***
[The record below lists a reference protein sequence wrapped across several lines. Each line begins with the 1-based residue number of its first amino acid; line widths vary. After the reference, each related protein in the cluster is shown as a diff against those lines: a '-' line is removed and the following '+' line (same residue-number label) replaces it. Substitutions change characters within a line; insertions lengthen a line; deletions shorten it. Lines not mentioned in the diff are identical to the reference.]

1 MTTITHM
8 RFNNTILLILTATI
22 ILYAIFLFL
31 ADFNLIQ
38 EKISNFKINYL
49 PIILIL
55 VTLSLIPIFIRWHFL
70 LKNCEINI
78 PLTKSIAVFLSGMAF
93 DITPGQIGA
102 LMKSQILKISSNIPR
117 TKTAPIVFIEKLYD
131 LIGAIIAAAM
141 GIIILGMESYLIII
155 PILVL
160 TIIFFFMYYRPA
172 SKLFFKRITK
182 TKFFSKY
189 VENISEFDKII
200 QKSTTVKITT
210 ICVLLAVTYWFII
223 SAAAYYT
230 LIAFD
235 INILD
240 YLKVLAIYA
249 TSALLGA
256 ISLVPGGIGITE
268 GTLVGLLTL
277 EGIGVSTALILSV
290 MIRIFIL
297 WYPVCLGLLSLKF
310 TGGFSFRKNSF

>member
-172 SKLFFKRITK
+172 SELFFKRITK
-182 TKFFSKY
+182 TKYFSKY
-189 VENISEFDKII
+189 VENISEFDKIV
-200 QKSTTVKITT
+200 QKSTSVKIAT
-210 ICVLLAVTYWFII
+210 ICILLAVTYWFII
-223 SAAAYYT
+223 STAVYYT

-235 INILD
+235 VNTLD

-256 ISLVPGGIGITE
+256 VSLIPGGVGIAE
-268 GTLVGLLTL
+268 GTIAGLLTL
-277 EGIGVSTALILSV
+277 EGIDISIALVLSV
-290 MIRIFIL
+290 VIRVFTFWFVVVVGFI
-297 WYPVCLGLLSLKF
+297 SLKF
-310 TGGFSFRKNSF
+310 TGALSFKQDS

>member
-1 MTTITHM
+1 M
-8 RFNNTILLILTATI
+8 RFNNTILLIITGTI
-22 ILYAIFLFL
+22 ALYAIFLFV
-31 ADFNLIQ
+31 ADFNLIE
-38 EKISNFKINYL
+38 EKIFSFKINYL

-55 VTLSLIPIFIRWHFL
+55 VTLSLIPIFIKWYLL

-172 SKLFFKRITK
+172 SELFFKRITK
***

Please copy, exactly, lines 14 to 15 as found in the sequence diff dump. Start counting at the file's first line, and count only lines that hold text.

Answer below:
131 LIGAIIAAAM
141 GIIILGMESYLIII